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Travis Cordell Kalanick (/ˈkalənɪk/; born August 6, 1976) is an American billionaire businessman. He is the co-founder of Scour, a peer-to-peer file sharing application; Red Swoosh, a peer-to-peer content delivery network; and Uber, a transportation network company. Red Swoosh was sold to Akamai Technologies in 2007. Kalanick is the co-founder and former CEO of Uber, a position he held from 2010 to 2017. He resigned from Uber in 2017, after controversy over the company’s reported unethical culture, including allegations that he ignored reports of sexual harassment at the company. In the weeks leading up to a December 24th, 2019 announcement that he would resign his Board seat effective December 31, Kalanick sold off approximately 90% of his shares in Uber.

Kalanick is ranked 238th on the Forbes 400 list of richest Americans, with a net worth of $3.1 billion.

Kalanick was born on August 6, 1976 and grew up in Northridge, California. Kalanick’s parents are Bonnie Renee Horowitz Kalanick (nee Bloom) (died 2017) and Donald Edward Kalanick. Bonnie, who was Jewish, worked in retail advertising for the Los Angeles Daily News. Donald, from a Slovak-Austrian Catholic family whose grandparents immigrated to the United States, was a civil engineer for the city of Los Angeles. Kalanick has two half-sisters, one of whom is actress Allisyn Ashley Arm’s mother Anji, and a brother, Cory, who is a firefighter. Kalanick’s mother, Bonnie, died in a boating accident May 26, 2017.

Kalanick studied computer engineering and business economics at the University of California, Los Angeles. While studying at UCLA, Kalanick was a member of Theta Xi fraternity and started his first business, an online file-exchange service called Scour. In 1998, he dropped out of UCLA to work at the start-up full-time.

In 1998, Kalanick, along with Michael Todd and Vince Busam, dropped out of UCLA to help Dan Rodrigues found Scour Inc., a multimedia search engine, and Scour Exchange, a peer-to-peer file sharing service. In 2000, the Motion Picture Association of America (MPAA), the Recording Industry Association of America (RIAA), and the National Music Publishers Association (NMPA) brought a $250 billion lawsuit against Scour, alleging copyright infringement. In September 2000, Scour filed for bankruptcy to protect itself from the lawsuit.

In 2001, with Michael Todd, Kalanick started a new company called Red Swoosh, another peer-to-peer file-sharing company. Red Swoosh software took advantage of increased bandwidth efficiency on the Internet to allow users to transfer and trade large media files, including music files and videos. The company also received help from former Scour employees.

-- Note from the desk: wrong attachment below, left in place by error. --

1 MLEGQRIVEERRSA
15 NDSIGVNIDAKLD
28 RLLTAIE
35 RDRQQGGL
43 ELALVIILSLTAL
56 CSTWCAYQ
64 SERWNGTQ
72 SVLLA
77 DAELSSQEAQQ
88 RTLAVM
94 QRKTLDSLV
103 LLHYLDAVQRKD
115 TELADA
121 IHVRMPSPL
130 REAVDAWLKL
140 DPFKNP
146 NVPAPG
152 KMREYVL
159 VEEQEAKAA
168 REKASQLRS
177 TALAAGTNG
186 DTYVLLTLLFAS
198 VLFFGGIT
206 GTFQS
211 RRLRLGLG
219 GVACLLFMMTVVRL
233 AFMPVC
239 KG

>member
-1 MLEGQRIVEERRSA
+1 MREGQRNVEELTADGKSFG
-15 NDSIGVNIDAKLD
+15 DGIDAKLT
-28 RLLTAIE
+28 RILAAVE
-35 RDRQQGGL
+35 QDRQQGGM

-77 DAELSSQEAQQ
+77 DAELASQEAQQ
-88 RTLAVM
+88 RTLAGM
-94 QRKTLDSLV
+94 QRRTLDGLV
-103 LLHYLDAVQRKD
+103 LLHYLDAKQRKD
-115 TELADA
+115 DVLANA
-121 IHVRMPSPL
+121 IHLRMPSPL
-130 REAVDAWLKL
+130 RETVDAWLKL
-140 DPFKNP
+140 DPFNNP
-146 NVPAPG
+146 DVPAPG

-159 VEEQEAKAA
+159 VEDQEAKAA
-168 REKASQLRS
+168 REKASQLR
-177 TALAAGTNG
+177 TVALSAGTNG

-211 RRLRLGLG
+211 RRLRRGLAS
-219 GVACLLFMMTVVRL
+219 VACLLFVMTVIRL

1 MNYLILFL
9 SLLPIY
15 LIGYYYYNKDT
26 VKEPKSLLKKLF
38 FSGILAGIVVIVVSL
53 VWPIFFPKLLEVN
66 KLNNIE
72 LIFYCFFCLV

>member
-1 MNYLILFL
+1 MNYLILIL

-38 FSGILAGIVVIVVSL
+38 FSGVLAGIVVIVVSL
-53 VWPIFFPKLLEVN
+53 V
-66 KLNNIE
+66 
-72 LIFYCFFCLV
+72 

Kalanick has an archived blog, Swooshing, where he shares struggles during this time. This included living over three years without a salary, moving into his parents’ house in 2001 (which he told the Failcon 2011 audience and commented that he “wasn’t getting ladies. It sucked.”), owing “$110,000 to the IRS in un-withheld income taxes, which is a white-collar crime that pierces the corporate shell, and it doesn’t matter whether you knew or not. If you’re an officer of the company you’re going to jail,” witnessing “all but one of the company’s engineers” leaving (who eventually also departed), and moving to Trivandrum (India) and Thailand as a cost-saving measure. Kalanick committed tax & securities fraud and perjury during the IRS investigation, blaming his partner Michael Todd, but neither were prosecuted. In 2007 Akamai Technologies acquired the company for $19 million.

In 2009, Kalanick joined Garrett Camp and gives him “credit for the original idea” of Uber. Camp, co-founder of StumbleUpon, spent $800 hiring a private driver with friends and had been mulling over ways to decrease the cost of black car services (meaning, taxis that are dispatched by a central service rather than hailed directly on the street) ever since. He realized that sharing the cost with people could make it affordable, and his idea morphed into Uber. “Garrett is the guy who invented that”, Kalanick said at an early Uber event in San Francisco. The first prototype was built by Camp, and his friends, Oscar Salazar and Conrad Whelan, with Kalanick being brought on as a “mega advisor” to the company. In October 2010, Kalanick succeeded Ryan Graves as CEO, who had held the position for ten months.

On June 13, 2017, it was announced that Kalanick would take an indefinite leave of absence from Uber. His responsibilities would be assumed by his direct reports in the organization.

On June 20, 2017, Kalanick resigned as CEO after 5 major investors, including Benchmark Capital, reportedly demanded his resignation. Despite his resignation, Kalanick was to retain his seat on Uber’s board of directors. Dara Khosrowshahi took his position of CEO in August 2017.

On December 24, 2019 Kalanick announced his resignation from the Board effective December 31, 2019. In the weeks leading up to this announcement Kalanick sold off more than $2.5 Billion of Uber stock holding which was about 90% of his shares.